White Lesions of the Oral Cavity 

Updated: Mar 03, 2015
  • Author: Jeff Burgess, DDS, MSD; Chief Editor: Arlen D Meyers, MD, MBA  more...
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Management of White Lesions of the Oral Cavity

Many white lesions involving the oral mucosa are benign and do not require treatment. These include congenital or developmental conditions such as white sponge nevus, keratosis follicularis, hereditary benign intraepithelial dyskeratosis, pachyonychia congenita, and Fordyce granules. Other benign conditions that do not require intervention include skin and mucosal grafts, materia alba associated with the gingiva or tongue, and keratotic lesions such as hairy tongue. In contrast, many diseases that may require dental intervention can cause whitening of the oral mucosa, depending on symptoms and potential morbidity or mortality.

This article presents the most recent information related to the management of several types of white lesions of the oral cavity.

See Clues in the Oral Cavity: Are You Missing the Diagnosis?, a Critical Images slideshow, to help identify the causes of abnormalities of the oral cavity.



Candidiasis has a variable presentation but can consist of slightly elevated, whitened plaques that can be wiped away to leave a bleeding capillary bed. Candidiasis can result from a patient’s use of broad-spectrum antibiotics or corticosteroids over a prolonged period, use of medications or presence of disease that causes severe oral dryness (xerostomia), disease that causes immunosuppression, poor oral hygiene, or poorly fitting prosthetics. [1]

The 2 types of candidiasis that cause white oral tissue include pseudomembranous candidiasis and chronic/hyperplastic candidiasis. Tongue annular plaques have also been reported to be associated with candidal infection. [2]

Given that this yeastlike fungal organism is opportunistic and proliferates in the presence of an imbalance in normal oral flora, one of the approaches to reestablishing oral flora equilibrium and eliminating infection is via the use of antifungal medication. Multiple studies have shown a number of drugs to be efficacious. [3, 4] Topical antifungal agents include nystatin (Mycostatin, Nilstat) oral suspension, nystatin ointment, ketoconazole (Nizoral) cream, nystatin topical powder, clotrimazole (Mycelex) troches, and clotrimazole or miconazole nitrate vaginal creams. Dosages and dispensing information is covered elsewhere (see topics below). These medications should be applied to the oral mucosa and to any removable oral prostheses. The latter should be soaked in an antifungal denture-soaking solution.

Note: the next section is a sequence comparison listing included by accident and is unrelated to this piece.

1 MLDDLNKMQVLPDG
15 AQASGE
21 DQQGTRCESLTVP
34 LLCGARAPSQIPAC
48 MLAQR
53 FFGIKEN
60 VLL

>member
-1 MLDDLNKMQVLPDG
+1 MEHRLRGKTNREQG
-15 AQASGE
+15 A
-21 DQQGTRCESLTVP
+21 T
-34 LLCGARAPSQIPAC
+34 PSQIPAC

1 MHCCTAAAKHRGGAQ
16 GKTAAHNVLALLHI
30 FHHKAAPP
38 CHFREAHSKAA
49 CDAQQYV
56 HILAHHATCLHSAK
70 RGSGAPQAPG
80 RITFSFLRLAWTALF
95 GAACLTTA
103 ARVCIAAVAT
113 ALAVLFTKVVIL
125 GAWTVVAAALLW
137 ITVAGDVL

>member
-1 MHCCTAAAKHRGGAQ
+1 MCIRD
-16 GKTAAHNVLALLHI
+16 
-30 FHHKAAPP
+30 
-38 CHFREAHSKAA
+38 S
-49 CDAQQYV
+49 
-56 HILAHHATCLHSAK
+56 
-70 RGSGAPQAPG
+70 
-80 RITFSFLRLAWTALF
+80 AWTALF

Consultation with the patient’s physician is warranted if the recurrent candidiasis is the result of prolonged corticosteroid or other immunosuppressant use or from diabetes. In these cases, treatment of the disease may need to include systemic antifungal agents, which can interfere or interact with other prescribed medications (eg, ketoconazole, fluconazole, itraconazole) or compromise liver function in patients with liver disease. Treatment of xerostomia and conditions causing the problem (eg, diabetes) may also improve one of the underlying conditions predisposing a patient to candidiasis.

A number of interesting but relatively untested therapeutic approaches may yet find their way into the management of oral candidiasis. For example, there is limited in vitro evidence that probiotic intervention with Streptococcus salivarius K12 might reduce growth of Candida. [5] Other novel interventions being studied include the use of cranberry proanthocyanidins to inhibit the adherence of Candida albicans to epithelial cells and as a means of reducing cytokine secretion, [6] photodynamic therapy with photosensitizing dyes such as methylene blue or toluidine blue, [7] and an aqueous extract of garlic mouthrinse to reduce denture stomatitis caused by Candida. [8]

Also see Candidiasis, Candidiasis Empiric Therapy, Mucosal Candidiasis, Chronic Mucocutaneous Candidiasis, and Noncandidal Fungal Infections of the Mouth.


Papilloma, Verruca Vulgaris, and Condyloma Acuminatum

A variety of genetic mutations in the human papillomavirus (HPV) causes conditions such as papilloma, verruca vulgaris, and condyloma acuminatum. These conditions present clinically as flat plaques, exophytic spiky projections, or pedunculated [9] exophytic cauliflowerlike growths that are pinkish-white or white in appearance. One variant of the oral wart, oral florid papillomatosis, can affect the skin as well as mucocutaneous tissues, including the oral mucosa. This condition is characterized by multiple warty or verrucous lesions. Papilloma lesions can develop anywhere in the mouth and pharynx/tonsillar region. All should be considered precancerous in nature.